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Comparison – Where the Wild Things Are – Book and Movie

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    When I was a kid, one of my favorite story books was “Where The Wild Things Are” by Maurice Sendak. As a piece of my childhood, that simple story about Max and the “wild rumpus” meant a lot to me. So in the fall of 2009 when I saw the coming attraction for the full-length feature film, my first thought was,“I really hope they do it justice” In chapter 10 of Adaptation: Studying Film and Literature, authors Desmond and Hawkes note that one of the potential reasons for the failure of an adapted film is miscasting.

    I believe that this is one, if not the biggest issue faced when a film studio decides to adapt a beloved popular current literary text. “What is important, though, is to choose actors who fit the literary character ell enough so that they do not create a new emphasis that undermines the coherence of the story”, write Desmond and Hawkes. The part of Max in the film is played by actor Max Records. In my opinion he was the perfect choice for the role because of his physical resemblance to the character in the book.

    I also believe that by casting the monsters as puppets combined with computer generated special effects, Jonze was able to give more life and more depth to these characters. Also worth mentioning is the concept brought forth by Desmond and Hawkes in chapter 1 of Adaptation in which they discuss another reason for text to film adaptations being a “powerful person (say, a producer, star, or director) becomes committed to the text.  I’d relate that back to solving the potential problem of miscasting in the practice of film makers using famous actors to voice the roles of fictitious, ‘non-actor’ or non-human roles such as the monsters in Where The Wild Things Are. There is no doubt in my mind that the voices of James Gandolfini and Forest Whitaker contributed largely to the success of the film. I’d propose this question; Would Toy Story have been as successful without the voices of Tom Hanks and Tim Allen? Another potential issue in text to film adaptations is the concept of the film keeping too close to the text.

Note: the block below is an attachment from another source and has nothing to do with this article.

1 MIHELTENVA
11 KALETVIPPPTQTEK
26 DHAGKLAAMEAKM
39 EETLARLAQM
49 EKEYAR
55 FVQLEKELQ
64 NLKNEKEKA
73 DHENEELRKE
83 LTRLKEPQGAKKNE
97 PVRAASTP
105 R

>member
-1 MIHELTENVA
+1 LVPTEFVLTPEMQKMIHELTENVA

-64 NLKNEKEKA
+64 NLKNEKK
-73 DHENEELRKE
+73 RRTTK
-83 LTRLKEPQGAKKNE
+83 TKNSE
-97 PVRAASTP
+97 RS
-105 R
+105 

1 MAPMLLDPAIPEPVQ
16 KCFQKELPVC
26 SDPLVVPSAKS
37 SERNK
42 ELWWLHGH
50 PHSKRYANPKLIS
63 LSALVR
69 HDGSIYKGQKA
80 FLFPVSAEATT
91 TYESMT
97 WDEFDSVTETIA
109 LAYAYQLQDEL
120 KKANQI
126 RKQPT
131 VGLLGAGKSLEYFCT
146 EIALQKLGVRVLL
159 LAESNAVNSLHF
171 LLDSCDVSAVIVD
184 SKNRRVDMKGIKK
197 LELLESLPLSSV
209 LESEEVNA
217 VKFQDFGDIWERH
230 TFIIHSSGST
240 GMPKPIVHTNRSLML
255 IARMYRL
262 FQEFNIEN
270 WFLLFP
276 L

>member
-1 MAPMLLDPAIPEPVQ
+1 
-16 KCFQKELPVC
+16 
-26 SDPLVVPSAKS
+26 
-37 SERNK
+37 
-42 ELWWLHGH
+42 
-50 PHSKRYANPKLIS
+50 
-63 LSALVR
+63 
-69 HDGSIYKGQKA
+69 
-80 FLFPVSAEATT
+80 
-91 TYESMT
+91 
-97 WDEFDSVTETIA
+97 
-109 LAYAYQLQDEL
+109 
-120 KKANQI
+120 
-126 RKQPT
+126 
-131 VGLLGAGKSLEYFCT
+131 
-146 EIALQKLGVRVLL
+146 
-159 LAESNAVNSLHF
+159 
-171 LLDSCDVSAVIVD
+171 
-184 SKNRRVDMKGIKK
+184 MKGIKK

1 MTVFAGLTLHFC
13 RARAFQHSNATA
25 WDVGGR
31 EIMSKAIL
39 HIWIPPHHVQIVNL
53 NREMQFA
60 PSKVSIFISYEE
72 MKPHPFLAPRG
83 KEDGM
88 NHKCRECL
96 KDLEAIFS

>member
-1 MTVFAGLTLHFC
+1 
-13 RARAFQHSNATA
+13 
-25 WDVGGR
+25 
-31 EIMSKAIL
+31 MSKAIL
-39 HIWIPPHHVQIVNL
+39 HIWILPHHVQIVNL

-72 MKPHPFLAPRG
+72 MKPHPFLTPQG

Desmond and Hawke point out that, “In general, the more familiar readers are with the details of the work, the closer the adaptation has to be. But sometimes the desire to stay close backfires, and the result is a filmed book that is unsatisfying. ” In the case of Where The Wild Things Are, the original story book is only 48 pages, some of which contain no text at all. So the question becomes, is there enough material in the book to allow for a full-length film? And as a result, would it even be possible to follow oo closely to the text? In my opinion, the answer to both questions is, no. In the film we see much more substance such as large amounts of artistic film work and a greater emphasis on character development, for example, the monsters themselves, as well as Max’s mother and teenage sister. In my opinion, the makers of the film took on the potential challenges of a text to film adaptation and succeeded.

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